[Adapted from Victorian Types, Victorian Shadows: Biblical Typology in Victorian Literature, Art, and Thought, 1980. Full text]

The dying prelate in "The Bishop Orders His Tomb" provides the most extreme example from Browning's work of a character who can neither interpret nor apply types properly, but the preacher in "Christmas Eve" (1850), like many in The Ring and the Book (1868-9), embodies an equally effective use of this method of character definition. His long poems also depict characters by means both of these figures's self-conscious distortion of types for dishonest ends and of their apparently unconscious citation of such biblical images. For example, in The Ring and the Book the villainous Count Guido Francheschini represents himself as an innocent, selfless man by dramatizing himself as Christlike. (7) But when he refers to "God's decree,/ In which I, bowing bruised head, acquiesce" (4.1410-11), he reminds us that he is, in fact, far more like Satan than like Christ. Guido's Satanic nature is recognized by other characters in the poem, including Caponsacchi, who, realizing his adversary's dangerous scheming, had thought to himself: "No mother nor brother Viper of the [Francheschini] brood/ Shall scuttle off without the instructive bruise" (6.677-8). The authoritative statement of Guido's nature in terms of this image is made, of course, by the old Pope, who sees Pompilia acting analogously to Christ when she treads this Satan-figure into hell and, the reader adds, is herself "bruised". Browning uses the same typological allusions in The Inn Album (1875). When the evil nobleman mentions in passing that "Head and feet/ Are vulnerable both, and I, foot-sure,/ Forgot that ducking down saves brow from bruise", the reader might not perceive this as an allusion to Genesis 3:15. But when his former mistress describes him more elaborately, we cannot miss the allusion:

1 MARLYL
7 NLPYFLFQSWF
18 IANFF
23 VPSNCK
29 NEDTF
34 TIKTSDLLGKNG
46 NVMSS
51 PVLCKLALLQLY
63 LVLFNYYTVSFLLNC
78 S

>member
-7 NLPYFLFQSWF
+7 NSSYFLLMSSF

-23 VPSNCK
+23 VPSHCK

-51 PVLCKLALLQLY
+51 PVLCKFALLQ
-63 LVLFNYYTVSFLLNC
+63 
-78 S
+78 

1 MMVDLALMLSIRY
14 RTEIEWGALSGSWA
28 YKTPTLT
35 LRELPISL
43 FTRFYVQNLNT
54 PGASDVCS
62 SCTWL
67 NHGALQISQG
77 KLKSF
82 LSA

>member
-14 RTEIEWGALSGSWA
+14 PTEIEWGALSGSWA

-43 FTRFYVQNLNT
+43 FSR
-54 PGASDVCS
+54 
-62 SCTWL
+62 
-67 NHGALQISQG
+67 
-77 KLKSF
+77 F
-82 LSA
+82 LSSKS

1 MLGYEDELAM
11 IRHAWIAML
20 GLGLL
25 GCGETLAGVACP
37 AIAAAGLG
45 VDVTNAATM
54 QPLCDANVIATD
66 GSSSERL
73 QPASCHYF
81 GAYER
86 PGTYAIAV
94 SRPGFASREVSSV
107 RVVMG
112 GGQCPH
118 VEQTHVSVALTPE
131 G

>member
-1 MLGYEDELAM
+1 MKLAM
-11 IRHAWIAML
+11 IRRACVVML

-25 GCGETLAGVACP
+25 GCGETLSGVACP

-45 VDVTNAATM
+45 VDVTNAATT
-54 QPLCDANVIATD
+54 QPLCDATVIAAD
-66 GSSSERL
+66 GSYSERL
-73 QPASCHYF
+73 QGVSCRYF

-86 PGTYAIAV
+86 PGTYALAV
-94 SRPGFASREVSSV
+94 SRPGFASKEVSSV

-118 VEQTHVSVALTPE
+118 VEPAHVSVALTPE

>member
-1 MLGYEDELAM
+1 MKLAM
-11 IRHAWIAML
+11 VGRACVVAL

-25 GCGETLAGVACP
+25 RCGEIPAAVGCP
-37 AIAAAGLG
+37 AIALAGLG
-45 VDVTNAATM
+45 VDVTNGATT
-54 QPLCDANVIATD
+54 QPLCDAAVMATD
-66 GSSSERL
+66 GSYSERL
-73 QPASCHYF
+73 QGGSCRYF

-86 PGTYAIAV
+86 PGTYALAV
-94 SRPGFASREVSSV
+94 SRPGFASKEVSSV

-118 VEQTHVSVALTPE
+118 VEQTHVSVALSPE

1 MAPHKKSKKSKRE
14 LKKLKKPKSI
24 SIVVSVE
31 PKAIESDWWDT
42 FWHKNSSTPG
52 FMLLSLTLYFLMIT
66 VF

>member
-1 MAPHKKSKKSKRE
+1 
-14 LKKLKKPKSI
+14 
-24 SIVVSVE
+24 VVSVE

Let him slink hence till some subtler Eve
Than I, anticipate the snake -- bruise head
Ere he bruise heel -- or, warier than the first,
Some Adam purge earth's garden of its pest
Before the slaver spoil the Tree of Life. (8)

Browning has his characters employ typological allusions to locate his villain for the reader, thus providing a means of authorial commentary even in the midst of forms modeled on dramatic monologue in which he cannot speak in his own person.

Last modified 1998